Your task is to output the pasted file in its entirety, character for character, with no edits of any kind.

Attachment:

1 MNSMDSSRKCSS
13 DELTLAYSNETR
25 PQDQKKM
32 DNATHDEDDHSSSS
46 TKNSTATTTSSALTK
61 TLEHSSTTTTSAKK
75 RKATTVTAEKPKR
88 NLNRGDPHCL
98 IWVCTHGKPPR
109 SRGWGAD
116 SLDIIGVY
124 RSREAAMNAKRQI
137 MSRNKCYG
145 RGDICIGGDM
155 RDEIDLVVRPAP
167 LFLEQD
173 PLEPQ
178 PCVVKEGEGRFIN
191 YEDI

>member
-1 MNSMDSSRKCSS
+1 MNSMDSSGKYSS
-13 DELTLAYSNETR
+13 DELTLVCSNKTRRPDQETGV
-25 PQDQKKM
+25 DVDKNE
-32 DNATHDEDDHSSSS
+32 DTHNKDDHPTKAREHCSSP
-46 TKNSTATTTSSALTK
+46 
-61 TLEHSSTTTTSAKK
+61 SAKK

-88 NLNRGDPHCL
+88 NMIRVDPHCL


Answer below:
1 MNSMDSSRKCSS
13 DELTLAYSNETR
25 PQDQKKM
32 DNATHDEDDHSSSS
46 TKNSTATTTSSALTK
61 TLEHSSTTTTSAKK
75 RKATTVTAEKPKR
88 NLNRGDPHCL
98 IWVCTHGKPPR
109 SRGWGAD
116 SLDIIGVY
124 RSREAAMNAKRQI
137 MSRNKCYG
145 RGDICIGGDM
155 RDEIDLVVRPAP
167 LFLEQD
173 PLEPQ
178 PCVVKEGEGRFIN
191 YEDI

>member
-1 MNSMDSSRKCSS
+1 MNSMDSSGKYSS
-13 DELTLAYSNETR
+13 DELTLVCSNKTRRPDQETGV
-25 PQDQKKM
+25 DVDKNE
-32 DNATHDEDDHSSSS
+32 DTHNKDDHPTKAREHCSSP
-46 TKNSTATTTSSALTK
+46 
-61 TLEHSSTTTTSAKK
+61 SAKK

-88 NLNRGDPHCL
+88 NMIRVDPHCL